New Year’s Eve isn’t about cooking. It’s about dazzling.
But while most people are focused on Champagne or hors d’oeuvres, it could be more fun to focus on dessert. Two simple ingredients — fire and ice (cream) — can add serious wow factor to any dessert, including those you purchase.
First, the fire. So long as they are intended, flames add panache to just about any dish. They also can add flavour (usually thanks to the alcohol that provides the flame) and texture.
For liquor to burn well, it needs a high alcohol content. To avoid having to heat the alcohol before igniting it (necessary with most liquors) use 151-proof rum, which ignites easily at any temperature. In fact, it is so flammable, don’t cook with it.
Use it for dramatic effects around a plated dessert. For example, use biscuit cutters to cut round pieces of sliced pound cake, brownies or other purchased cake-like dessert.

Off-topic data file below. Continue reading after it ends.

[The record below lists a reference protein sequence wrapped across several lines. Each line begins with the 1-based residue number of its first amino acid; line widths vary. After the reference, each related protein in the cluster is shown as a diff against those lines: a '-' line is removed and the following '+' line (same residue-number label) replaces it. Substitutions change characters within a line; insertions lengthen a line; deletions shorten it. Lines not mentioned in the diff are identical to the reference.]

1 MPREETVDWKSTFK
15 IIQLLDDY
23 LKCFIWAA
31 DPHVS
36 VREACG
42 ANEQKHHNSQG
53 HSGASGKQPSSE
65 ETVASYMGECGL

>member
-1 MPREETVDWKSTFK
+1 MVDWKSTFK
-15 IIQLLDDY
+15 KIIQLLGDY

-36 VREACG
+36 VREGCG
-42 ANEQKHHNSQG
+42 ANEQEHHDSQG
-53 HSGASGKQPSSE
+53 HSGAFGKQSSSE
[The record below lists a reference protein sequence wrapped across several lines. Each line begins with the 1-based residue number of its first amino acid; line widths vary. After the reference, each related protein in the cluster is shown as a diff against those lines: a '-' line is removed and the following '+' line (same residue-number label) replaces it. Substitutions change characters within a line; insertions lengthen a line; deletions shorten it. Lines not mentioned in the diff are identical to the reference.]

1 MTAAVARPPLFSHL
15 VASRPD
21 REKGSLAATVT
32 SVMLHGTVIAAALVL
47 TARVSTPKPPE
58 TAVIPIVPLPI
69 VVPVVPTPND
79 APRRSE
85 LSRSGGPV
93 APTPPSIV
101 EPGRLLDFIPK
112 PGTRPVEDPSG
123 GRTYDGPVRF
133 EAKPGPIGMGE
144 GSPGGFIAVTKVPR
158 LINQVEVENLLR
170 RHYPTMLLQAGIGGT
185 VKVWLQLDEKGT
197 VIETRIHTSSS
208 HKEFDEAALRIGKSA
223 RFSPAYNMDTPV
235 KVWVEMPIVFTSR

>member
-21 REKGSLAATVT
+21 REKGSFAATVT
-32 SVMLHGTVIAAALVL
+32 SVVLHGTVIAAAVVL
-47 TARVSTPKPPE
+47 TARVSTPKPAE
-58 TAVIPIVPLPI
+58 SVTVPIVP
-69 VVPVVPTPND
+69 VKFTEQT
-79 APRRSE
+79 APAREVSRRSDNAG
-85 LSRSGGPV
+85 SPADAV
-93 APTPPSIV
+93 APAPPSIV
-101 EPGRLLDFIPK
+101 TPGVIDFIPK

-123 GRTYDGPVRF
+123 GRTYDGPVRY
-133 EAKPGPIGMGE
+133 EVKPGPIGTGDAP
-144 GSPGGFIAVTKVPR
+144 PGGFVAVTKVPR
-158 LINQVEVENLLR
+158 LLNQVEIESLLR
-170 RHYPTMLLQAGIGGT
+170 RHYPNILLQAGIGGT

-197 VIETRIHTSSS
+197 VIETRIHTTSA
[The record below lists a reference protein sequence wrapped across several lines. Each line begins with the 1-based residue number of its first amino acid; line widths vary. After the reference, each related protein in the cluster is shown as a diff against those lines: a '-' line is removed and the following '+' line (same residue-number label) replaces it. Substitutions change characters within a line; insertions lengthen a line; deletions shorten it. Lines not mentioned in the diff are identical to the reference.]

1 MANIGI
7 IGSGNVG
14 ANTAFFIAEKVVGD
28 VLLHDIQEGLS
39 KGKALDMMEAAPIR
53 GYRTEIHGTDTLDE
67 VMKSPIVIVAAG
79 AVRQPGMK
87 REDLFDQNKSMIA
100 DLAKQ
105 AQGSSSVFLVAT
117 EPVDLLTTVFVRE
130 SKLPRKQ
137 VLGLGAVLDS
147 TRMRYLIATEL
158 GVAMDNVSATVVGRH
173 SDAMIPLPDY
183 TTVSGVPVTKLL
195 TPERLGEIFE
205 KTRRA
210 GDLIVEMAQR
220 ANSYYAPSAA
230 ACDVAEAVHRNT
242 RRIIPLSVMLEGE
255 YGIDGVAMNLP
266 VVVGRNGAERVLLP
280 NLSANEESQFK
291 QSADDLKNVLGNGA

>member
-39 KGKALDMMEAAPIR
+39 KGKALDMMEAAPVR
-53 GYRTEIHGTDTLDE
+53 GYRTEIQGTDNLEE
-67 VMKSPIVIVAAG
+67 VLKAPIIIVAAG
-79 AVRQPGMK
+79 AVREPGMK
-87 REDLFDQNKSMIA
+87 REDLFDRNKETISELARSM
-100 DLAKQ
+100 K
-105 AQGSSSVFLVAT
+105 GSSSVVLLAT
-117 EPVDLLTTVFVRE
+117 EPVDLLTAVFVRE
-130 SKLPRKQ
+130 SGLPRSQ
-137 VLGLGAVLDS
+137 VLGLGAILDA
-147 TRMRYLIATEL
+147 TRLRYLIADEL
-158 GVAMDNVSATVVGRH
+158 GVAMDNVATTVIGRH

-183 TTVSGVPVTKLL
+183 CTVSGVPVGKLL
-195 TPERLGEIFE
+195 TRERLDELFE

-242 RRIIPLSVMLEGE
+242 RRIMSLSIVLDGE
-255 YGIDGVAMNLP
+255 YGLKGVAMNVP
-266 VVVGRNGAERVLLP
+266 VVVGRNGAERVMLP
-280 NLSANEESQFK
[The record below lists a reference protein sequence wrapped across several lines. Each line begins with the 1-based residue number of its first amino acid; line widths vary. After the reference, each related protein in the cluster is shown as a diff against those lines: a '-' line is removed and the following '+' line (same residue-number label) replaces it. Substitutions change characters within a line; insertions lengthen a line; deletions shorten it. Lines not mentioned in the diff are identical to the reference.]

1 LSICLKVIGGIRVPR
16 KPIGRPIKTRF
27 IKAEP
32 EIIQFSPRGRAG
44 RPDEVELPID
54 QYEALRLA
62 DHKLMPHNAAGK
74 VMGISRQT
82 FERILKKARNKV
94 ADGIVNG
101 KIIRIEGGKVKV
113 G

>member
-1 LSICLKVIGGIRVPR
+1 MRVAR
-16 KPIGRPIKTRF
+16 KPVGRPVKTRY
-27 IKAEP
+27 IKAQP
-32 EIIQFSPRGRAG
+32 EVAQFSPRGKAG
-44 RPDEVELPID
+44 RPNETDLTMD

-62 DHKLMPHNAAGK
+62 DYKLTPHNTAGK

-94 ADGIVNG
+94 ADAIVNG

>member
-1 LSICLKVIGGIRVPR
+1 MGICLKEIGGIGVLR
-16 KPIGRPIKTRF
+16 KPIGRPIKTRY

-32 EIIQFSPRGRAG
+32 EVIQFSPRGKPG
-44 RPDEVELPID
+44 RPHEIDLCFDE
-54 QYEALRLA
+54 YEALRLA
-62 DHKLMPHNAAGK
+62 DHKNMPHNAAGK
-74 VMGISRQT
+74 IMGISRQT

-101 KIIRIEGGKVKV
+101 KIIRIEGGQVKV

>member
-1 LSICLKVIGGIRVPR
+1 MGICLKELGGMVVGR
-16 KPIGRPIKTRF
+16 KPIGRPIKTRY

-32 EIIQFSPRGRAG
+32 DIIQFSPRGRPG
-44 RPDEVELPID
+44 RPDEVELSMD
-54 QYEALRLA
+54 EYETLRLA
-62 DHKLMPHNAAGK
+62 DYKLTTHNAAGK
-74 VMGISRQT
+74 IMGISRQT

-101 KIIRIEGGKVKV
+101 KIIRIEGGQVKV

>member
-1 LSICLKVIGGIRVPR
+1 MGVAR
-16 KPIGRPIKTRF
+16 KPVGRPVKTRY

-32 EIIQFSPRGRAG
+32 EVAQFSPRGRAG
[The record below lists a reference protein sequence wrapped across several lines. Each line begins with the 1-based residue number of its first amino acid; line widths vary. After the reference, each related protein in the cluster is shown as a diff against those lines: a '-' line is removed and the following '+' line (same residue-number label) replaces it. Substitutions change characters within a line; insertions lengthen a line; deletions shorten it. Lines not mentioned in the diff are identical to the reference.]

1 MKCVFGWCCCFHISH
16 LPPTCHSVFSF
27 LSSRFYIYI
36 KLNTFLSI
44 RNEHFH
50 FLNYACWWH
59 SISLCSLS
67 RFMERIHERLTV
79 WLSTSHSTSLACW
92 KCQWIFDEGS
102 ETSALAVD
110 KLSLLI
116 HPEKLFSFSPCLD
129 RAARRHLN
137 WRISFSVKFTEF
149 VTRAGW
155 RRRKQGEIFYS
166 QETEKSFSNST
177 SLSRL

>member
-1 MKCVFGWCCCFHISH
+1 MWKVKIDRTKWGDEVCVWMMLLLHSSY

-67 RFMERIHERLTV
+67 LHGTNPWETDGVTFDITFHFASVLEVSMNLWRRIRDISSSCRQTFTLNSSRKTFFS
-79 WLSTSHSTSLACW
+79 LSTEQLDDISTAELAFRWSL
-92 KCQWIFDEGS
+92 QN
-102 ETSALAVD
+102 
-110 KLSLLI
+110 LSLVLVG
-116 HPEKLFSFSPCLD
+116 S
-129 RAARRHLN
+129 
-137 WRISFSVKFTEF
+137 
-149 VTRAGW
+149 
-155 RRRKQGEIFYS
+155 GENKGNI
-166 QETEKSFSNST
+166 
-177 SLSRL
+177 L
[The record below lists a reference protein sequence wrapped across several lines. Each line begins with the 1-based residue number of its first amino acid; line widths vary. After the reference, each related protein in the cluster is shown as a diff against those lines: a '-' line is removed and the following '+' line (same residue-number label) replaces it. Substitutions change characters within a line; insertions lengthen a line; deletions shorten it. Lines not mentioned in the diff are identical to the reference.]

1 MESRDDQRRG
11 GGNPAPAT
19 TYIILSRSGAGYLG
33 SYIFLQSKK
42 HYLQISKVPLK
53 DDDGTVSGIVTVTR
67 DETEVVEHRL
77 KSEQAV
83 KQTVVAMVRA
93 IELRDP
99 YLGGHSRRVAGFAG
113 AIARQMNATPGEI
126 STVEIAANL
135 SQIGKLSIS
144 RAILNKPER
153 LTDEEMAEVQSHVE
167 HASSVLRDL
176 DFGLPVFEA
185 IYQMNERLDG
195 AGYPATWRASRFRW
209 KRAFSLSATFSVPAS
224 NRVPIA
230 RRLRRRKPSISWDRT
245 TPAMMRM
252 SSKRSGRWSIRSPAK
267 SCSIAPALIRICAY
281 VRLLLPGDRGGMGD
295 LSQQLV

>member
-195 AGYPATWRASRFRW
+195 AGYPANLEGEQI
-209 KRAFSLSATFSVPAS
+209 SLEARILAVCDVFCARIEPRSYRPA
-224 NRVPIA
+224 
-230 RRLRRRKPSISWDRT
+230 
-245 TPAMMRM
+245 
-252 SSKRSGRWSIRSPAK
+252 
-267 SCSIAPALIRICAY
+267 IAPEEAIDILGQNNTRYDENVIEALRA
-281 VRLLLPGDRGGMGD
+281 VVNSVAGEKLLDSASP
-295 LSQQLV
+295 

Next, use a melon baller or other scoop to remove a small section from the centre of the cake or brownie, then fill that section with ice cream of a contrasting colour (vanilla for brownies and chocolate for pound cake).
Place the dessert in the centre of a small serving plate with enough of a lip to contain a small amount of liquid. Garnish as desired, then carefully pour about 15 ml of 151-proof rum around the cake.
Plate all the desserts in this manner and arrange them on the table. You do not want to carry flaming liquid.
Once everything is set, use a match or lighter to ignite the rum. It should burn off in about a minute.
If you prefer your desserts to be less of a fire hazard, consider using unusual ingredients to create doctored ice-cream sundaes. Simply soften vanilla ice cream in the microwave, mix in the ingredients of your choice, then freeze again for several hours.
Good choices this time of year include fig jam, crumbled baklava, crushed gingerbread cookies and smashed hard mint candies or candy canes. Whatever you mix in, reserve extra for drizzling over the top of the ice cream.